Various tests were conducted to compare characteristics of the composite abrasives made in Examples 1, 2, and 3 with the prior art Type I, II, III, V, X, and VII plastic blast mediums shown in Table 1 which are commercially available from U.S. Technology Corporation located at 220 7th St. SE Canton, Ohio 44702 and which are defined in MILSPEC 85891A.

TABLE 1
Type Description
Type I: a polyester compound
Type II: a urea-formaldehyde compound with cellulose filler
Type III: a polymerized melamine molding with alpha cellulose filler
Type V: an acrylic compound
Type VII: a starchgrafted acrylic compound
Type X: a cross linked acrylic compound

Breakdown Rate

A comparison of the breakdown rates of the commercially available blast media was made with that of the new media as prepared by Examples 1-3.

The particle size distribution of each of the blast media was determined before and after blasting and the results summarized in Table 2. The breakdown rates were calculated on both the commercial particle size distribution and on the 80 mesh screen.

The breakdown rate was determined by using a blast cabinet. 3′×3′×4′ (wXhXd) without the vacuum return. At the bottom of the blast cabinet was a clap, which when opened, allowed all of the contents of the blast cabinet to be drained. The pressure pot, 1 cubic foot, was equipped with 2 glass view ports to verify that all of the media had been consumed. The air feed line was 1″ I.D., and the media flow valve was of the guillotine type. Over the pressure pot was a hopper without screens. The media was manually poured into the pressure pot via the hopper. The blast hose was 1″ I.D., and about 8′ long. The nozzle was ¼ straight barrel.

An aluminum plate was placed at 10 inches and 80° to the blast nozzle. The pressure at the nozzle was measured by inserting the needle gauge into the rubber hose directly behind the nozzle such that the needle was in the direction of the air flow. The media flow rate was measured by timing the consumption of 10 lbs. of abrasive media at the desired nozzle pressure. The particle size of the unblasted media was determined as was that of the media after 4 blast cycles.

The breakdown rate was calculated to military specification MIL-P-85891AS. the particle size distribution of Example 1 was narrow in the ground media as seen in Table 2. About 78% of the media was on the 30, 40, and 50 mesh screens. After 4 cycles, the mean particle size shifted by one screen. About 92% was on the 40, 50, 60, and 80 mesh screens. The breakdown rate of Example 5 compared favorably to the breakdown rates of 13% in the pro. The highest breakdown rate is that of wheat starch blast media at 15% and the lowest is Example 2 at 4%.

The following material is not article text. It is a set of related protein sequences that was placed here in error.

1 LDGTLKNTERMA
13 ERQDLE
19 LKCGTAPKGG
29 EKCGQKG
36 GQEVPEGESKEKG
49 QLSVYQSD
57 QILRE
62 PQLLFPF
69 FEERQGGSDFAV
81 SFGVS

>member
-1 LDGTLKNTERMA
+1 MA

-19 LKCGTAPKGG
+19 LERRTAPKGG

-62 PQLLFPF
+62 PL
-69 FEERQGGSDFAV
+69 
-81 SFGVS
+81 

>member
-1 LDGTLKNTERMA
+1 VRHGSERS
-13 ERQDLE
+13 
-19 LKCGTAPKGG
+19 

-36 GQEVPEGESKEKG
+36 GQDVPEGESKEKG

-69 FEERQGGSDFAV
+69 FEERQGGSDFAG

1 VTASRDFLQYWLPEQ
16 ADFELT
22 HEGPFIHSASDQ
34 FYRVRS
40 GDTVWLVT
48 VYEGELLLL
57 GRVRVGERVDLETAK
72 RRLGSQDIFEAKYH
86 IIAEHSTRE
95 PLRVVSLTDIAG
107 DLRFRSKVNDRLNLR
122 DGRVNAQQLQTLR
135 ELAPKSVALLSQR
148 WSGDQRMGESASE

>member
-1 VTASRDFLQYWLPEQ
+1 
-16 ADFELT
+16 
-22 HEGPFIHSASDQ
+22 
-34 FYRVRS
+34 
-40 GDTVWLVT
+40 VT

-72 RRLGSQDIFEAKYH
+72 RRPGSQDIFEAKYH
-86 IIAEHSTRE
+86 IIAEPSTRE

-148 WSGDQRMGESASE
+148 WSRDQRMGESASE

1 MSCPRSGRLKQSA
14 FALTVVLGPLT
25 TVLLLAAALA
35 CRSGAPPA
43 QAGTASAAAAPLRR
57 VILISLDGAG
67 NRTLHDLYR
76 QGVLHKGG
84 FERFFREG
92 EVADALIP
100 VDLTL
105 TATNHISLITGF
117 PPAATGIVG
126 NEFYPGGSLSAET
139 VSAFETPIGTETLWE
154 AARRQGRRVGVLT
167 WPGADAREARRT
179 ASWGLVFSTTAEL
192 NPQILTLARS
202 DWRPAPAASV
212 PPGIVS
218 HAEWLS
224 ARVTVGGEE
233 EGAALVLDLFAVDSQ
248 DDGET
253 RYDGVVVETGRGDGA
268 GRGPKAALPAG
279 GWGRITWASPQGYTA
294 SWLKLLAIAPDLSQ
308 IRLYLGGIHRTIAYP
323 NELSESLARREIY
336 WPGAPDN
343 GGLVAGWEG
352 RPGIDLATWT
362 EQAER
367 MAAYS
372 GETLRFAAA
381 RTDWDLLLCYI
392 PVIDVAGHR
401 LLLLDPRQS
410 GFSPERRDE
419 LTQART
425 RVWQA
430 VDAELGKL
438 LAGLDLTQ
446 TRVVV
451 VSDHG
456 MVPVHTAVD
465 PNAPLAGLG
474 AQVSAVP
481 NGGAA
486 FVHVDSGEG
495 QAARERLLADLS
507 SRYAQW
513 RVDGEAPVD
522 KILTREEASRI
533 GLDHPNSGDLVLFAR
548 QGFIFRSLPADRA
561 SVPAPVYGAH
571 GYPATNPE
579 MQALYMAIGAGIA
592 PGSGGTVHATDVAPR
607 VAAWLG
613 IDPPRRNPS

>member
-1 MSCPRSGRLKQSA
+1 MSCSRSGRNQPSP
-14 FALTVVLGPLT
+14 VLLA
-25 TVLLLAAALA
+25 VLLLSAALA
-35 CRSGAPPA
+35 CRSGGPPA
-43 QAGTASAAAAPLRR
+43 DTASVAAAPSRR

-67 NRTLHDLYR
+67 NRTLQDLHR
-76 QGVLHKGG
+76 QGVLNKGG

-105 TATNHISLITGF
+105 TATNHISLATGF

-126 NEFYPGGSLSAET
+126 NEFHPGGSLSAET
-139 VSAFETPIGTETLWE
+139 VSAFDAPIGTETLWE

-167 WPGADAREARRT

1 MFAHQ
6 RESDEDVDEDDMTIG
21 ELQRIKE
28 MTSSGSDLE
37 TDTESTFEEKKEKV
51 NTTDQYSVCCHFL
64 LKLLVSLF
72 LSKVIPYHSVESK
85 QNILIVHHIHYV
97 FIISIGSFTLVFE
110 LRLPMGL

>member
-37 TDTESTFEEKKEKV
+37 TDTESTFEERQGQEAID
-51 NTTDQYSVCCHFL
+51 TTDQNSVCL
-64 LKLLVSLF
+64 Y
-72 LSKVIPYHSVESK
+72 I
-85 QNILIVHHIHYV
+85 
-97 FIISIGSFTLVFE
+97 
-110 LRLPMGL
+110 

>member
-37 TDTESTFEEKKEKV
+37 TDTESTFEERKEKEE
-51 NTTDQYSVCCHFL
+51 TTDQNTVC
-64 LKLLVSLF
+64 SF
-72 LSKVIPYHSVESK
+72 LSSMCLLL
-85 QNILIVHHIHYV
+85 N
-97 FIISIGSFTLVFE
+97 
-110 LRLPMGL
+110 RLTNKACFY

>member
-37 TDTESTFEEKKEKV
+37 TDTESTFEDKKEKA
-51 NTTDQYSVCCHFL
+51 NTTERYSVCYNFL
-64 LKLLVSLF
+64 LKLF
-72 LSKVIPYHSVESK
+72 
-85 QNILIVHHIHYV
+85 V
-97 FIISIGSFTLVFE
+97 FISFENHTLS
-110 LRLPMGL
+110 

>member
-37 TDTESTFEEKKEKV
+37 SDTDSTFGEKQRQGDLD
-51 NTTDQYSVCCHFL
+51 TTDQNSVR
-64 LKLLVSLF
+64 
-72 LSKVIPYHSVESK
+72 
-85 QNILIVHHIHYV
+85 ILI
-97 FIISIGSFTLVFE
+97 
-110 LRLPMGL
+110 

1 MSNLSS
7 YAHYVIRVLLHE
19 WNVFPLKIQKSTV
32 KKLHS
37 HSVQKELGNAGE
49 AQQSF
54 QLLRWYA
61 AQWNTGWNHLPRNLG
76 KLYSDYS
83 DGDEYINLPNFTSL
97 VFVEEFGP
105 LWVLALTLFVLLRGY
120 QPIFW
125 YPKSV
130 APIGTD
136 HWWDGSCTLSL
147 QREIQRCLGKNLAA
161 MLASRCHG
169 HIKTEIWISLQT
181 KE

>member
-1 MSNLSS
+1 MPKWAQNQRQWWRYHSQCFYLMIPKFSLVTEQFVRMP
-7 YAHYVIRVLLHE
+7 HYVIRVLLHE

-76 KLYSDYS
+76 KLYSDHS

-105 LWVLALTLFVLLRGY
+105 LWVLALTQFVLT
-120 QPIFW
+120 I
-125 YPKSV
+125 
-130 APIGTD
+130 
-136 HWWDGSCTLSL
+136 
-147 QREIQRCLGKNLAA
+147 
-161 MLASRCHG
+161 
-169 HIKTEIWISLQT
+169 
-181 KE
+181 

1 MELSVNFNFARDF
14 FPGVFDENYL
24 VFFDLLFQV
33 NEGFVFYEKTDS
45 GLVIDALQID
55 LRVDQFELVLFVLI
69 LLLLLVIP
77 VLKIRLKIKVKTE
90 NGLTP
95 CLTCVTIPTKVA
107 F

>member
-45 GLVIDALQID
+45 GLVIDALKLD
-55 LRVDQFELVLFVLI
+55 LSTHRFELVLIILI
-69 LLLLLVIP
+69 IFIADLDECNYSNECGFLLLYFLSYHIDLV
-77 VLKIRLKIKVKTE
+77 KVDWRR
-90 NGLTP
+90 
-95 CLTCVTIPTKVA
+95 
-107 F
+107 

Comparisons based solely on the new media size can be deceiving since most blast equipment only separates particles finer than 80 mesh from the blast medium. Based on breakdown below 80 mesh, the 4.4% breakdown of Example 2 compares favorably to the other media. The highest breakdown rate being 1, 3, and 7 at 15% and the lowest being Example 2 at 4%. The other media have breakdown rates of about 6-13%.

Almen Arc Height

In measuring the almen arc height, a block capable of holding 3 almen strips was used. Clad aluminum, 0.032″ thick almen strips were used with a digital almen gauge. The pressure at the nozzle was measured by inserting a needle gauge into the rubber hose directly behind the nozzle such that the needle was in the direction of the air flow. The media flow rate was measured by timing the consumption of 10 lbs. of abrasive media at the desired nozzle pressure. The arc of 3 unused almen strips was measured and recorded. The strips were placed into the block and secured without over tightening the holding screws.

For the single pass almen arc height, the following procedure was used. Immediately following the coating removal rate test and without interruption, the almen block containing 3 almen strips was exposed to the blast using the same motion and technique used to remove the coating. The almen strips were removed form the block, wiped clean with a dry cloth and the arc remeasured and recorded.

For the saturation almen arc height, the almen block was blasted for 10 seconds at the preset pressure and media flow rate, at 7″ stand-off and at 70°-85° impingement angle. The arc of each almen strip was measured and the almen strips were replaced in the block. These steps were repeated until no further significant change in almen arc was recorded.

Almen arc height is a measure of the residual stresses after blasting. The shot peening effect is detrimental to most aircraft skins. Therefore, the lower the almen arc height the better. Table 2 is a comparison of the almen arc heights of Examples 1-3 with various prior art compositions. Examples 1-3 of the present invention compared very favorably with the softer prior art compositions.

Almen strips were made form 2024-T3 clad aluminum.

Coating Removal Rate